As members of the Captioning Working Group, The National Foundation for the Deaf and Deaf Aotearoa New Zealand call for broadcast captioning of the 2014 Commonwealth Games.
Everyone around you is cheering on a New Zealand participant as they approach the line to win Gold and you are watching the faces of the people around you, trying to read what is happening as the television screen is not captioned and you cannot hear the commentators. This, sadly, is going to be the reality for thousands of New Zealanders who are deaf or hard of hearing during the 2014 Commonwealth Games.
Technology is a significant part of the answer to the access challenges faced by many thousands of New Zealanders who have some type of hearing loss. This is clearly highlighted by access through broadcast captioning to the highs and lows of significant sporting events.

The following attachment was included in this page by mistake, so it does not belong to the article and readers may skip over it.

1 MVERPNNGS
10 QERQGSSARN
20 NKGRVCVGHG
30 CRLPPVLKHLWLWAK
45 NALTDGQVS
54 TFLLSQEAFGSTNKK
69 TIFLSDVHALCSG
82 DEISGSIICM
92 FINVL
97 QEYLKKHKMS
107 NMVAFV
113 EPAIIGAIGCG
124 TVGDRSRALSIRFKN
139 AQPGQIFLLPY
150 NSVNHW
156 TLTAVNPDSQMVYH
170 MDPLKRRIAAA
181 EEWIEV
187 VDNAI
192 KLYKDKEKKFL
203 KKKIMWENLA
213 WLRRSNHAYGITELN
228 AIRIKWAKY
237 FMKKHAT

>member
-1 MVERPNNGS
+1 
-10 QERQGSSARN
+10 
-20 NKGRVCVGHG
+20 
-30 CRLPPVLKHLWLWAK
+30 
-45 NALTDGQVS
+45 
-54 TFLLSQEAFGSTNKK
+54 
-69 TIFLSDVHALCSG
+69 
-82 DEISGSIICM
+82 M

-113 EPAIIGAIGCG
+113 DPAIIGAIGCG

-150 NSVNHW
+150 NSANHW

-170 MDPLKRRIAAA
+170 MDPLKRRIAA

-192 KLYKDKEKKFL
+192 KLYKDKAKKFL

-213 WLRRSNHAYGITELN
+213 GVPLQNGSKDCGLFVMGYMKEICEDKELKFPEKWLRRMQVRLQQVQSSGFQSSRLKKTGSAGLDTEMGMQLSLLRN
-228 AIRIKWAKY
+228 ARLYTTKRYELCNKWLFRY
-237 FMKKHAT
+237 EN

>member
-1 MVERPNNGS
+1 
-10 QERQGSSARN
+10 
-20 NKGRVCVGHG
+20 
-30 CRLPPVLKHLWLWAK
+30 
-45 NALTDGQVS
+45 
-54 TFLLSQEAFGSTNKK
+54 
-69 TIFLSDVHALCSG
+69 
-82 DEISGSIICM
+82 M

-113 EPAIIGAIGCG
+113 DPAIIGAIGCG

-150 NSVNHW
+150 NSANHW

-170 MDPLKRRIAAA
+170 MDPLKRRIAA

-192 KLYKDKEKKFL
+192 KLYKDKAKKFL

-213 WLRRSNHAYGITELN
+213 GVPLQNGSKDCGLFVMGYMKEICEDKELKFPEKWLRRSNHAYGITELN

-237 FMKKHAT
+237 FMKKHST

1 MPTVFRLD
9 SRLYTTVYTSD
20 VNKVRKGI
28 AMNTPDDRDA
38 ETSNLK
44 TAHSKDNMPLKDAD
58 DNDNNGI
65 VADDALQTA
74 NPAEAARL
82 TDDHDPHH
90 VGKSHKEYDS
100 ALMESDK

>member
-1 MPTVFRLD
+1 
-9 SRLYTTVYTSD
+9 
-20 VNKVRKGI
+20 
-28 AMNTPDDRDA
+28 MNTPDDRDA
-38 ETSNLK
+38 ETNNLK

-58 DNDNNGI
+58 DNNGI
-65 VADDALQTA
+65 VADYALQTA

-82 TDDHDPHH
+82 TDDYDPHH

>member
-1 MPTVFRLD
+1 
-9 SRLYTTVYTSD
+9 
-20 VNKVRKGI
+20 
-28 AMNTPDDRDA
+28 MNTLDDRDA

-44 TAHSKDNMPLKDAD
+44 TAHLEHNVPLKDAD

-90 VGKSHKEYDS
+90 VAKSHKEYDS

In Scotland, people who are Deaf or Hard of Hearing are being asked to comment on the quality of the Commonwealth Games captioning. But here, in New Zealand, captioning is non-existent. This begs the question: are Deaf or Hard of Hearing People in New Zealand even considered to be citizens of the Commonwealth?
Louise Carroll, Chair of the Captioning Working Group and CEO of the National Foundation for the Deaf, has written to Hon. John Key, Prime Minister of New Zealand asking how he intends to ensure access to the broadcast Commonwealth Games by the deaf and hard of hearing when they are not captioned?
Research shows that until legislation is enacted, Broadcasters will not introduce a reasonable rate of captioning. It is imperative that the New Zealand Government step in and introduce the mandatory requirement to apply captioning in the Broadcasting Act and the Telecommunications Act.
Please show your support for this cause, upholding the right of hearing impaired New Zealanders, as members of the Commonwealth, to access the 2014 Commonwealth Games by ensuring this issue is given the profile it deserves.
Contact: Louise Carroll, CEO - The National Foundation for the Deaf Inc., [email protected] or+ 64 21 076 699